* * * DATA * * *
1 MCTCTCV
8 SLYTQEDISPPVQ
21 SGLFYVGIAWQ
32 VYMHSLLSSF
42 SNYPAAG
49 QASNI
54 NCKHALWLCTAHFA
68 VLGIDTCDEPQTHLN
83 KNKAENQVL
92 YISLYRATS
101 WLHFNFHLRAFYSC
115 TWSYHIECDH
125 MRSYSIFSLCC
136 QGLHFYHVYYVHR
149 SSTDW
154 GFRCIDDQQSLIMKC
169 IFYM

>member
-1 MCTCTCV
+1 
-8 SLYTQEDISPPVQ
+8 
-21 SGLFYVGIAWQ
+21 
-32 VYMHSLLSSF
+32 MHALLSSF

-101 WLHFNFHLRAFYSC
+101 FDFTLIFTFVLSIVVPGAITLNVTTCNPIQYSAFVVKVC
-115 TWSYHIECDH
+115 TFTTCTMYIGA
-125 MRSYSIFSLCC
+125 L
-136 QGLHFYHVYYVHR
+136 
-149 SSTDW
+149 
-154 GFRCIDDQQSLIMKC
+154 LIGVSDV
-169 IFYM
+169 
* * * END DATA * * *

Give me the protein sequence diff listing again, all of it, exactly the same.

1 MCTCTCV
8 SLYTQEDISPPVQ
21 SGLFYVGIAWQ
32 VYMHSLLSSF
42 SNYPAAG
49 QASNI
54 NCKHALWLCTAHFA
68 VLGIDTCDEPQTHLN
83 KNKAENQVL
92 YISLYRATS
101 WLHFNFHLRAFYSC
115 TWSYHIECDH
125 MRSYSIFSLCC
136 QGLHFYHVYYVHR
149 SSTDW
154 GFRCIDDQQSLIMKC
169 IFYM

>member
-1 MCTCTCV
+1 
-8 SLYTQEDISPPVQ
+8 
-21 SGLFYVGIAWQ
+21 
-32 VYMHSLLSSF
+32 MHALLSSF

-101 WLHFNFHLRAFYSC
+101 FDFTLIFTFVLSIVVPGAITLNVTTCNPIQYSAFVVKVC
-115 TWSYHIECDH
+115 TFTTCTMYIGA
-125 MRSYSIFSLCC
+125 L
-136 QGLHFYHVYYVHR
+136 
-149 SSTDW
+149 
-154 GFRCIDDQQSLIMKC
+154 LIGVSDV
-169 IFYM
+169 